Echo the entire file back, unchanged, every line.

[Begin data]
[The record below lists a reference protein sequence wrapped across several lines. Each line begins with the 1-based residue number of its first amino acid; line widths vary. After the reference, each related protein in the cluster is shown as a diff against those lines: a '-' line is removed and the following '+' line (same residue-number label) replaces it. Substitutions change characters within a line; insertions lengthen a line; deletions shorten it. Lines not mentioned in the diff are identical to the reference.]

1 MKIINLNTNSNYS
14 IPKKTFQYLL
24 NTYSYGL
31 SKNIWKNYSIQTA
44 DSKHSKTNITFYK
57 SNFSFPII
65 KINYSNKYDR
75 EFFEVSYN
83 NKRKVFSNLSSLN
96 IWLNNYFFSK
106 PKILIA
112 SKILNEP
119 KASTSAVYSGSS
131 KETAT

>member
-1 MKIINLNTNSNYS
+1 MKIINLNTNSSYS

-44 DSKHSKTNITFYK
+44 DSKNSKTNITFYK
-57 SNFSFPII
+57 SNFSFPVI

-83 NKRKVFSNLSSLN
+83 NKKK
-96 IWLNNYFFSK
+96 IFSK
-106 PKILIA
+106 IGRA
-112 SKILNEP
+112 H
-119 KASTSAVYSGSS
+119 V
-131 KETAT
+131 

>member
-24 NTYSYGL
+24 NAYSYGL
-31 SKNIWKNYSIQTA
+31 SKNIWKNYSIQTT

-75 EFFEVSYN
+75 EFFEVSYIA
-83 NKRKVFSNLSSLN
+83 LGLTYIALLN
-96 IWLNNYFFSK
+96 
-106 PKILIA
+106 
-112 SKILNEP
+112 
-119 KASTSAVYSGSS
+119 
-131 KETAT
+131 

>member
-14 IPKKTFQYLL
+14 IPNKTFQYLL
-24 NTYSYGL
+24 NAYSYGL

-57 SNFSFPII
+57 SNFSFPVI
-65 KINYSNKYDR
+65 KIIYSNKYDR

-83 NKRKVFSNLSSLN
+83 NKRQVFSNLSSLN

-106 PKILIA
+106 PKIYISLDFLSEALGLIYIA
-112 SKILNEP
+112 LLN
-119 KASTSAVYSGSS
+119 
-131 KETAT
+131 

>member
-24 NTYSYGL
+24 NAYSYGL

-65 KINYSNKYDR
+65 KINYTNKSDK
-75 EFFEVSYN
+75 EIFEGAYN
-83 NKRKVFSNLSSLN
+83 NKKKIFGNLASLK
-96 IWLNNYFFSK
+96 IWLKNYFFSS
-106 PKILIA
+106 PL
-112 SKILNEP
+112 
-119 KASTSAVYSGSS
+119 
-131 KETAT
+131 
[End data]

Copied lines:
[The record below lists a reference protein sequence wrapped across several lines. Each line begins with the 1-based residue number of its first amino acid; line widths vary. After the reference, each related protein in the cluster is shown as a diff against those lines: a '-' line is removed and the following '+' line (same residue-number label) replaces it. Substitutions change characters within a line; insertions lengthen a line; deletions shorten it. Lines not mentioned in the diff are identical to the reference.]

1 MKIINLNTNSNYS
14 IPKKTFQYLL
24 NTYSYGL
31 SKNIWKNYSIQTA
44 DSKHSKTNITFYK
57 SNFSFPII
65 KINYSNKYDR
75 EFFEVSYN
83 NKRKVFSNLSSLN
96 IWLNNYFFSK
106 PKILIA
112 SKILNEP
119 KASTSAVYSGSS
131 KETAT

>member
-1 MKIINLNTNSNYS
+1 MKIINLNTNSSYS

-44 DSKHSKTNITFYK
+44 DSKNSKTNITFYK
-57 SNFSFPII
+57 SNFSFPVI

-83 NKRKVFSNLSSLN
+83 NKKK
-96 IWLNNYFFSK
+96 IFSK
-106 PKILIA
+106 IGRA
-112 SKILNEP
+112 H
-119 KASTSAVYSGSS
+119 V
-131 KETAT
+131 

>member
-24 NTYSYGL
+24 NAYSYGL
-31 SKNIWKNYSIQTA
+31 SKNIWKNYSIQTT

-75 EFFEVSYN
+75 EFFEVSYIA
-83 NKRKVFSNLSSLN
+83 LGLTYIALLN
-96 IWLNNYFFSK
+96 
-106 PKILIA
+106 
-112 SKILNEP
+112 
-119 KASTSAVYSGSS
+119 
-131 KETAT
+131 

>member
-14 IPKKTFQYLL
+14 IPNKTFQYLL
-24 NTYSYGL
+24 NAYSYGL

-57 SNFSFPII
+57 SNFSFPVI
-65 KINYSNKYDR
+65 KIIYSNKYDR

-83 NKRKVFSNLSSLN
+83 NKRQVFSNLSSLN

-106 PKILIA
+106 PKIYISLDFLSEALGLIYIA
-112 SKILNEP
+112 LLN
-119 KASTSAVYSGSS
+119 
-131 KETAT
+131 

>member
-24 NTYSYGL
+24 NAYSYGL

-65 KINYSNKYDR
+65 KINYTNKSDK
-75 EFFEVSYN
+75 EIFEGAYN
-83 NKRKVFSNLSSLN
+83 NKKKIFGNLASLK
-96 IWLNNYFFSK
+96 IWLKNYFFSS
-106 PKILIA
+106 PL
-112 SKILNEP
+112 
-119 KASTSAVYSGSS
+119 
-131 KETAT
+131 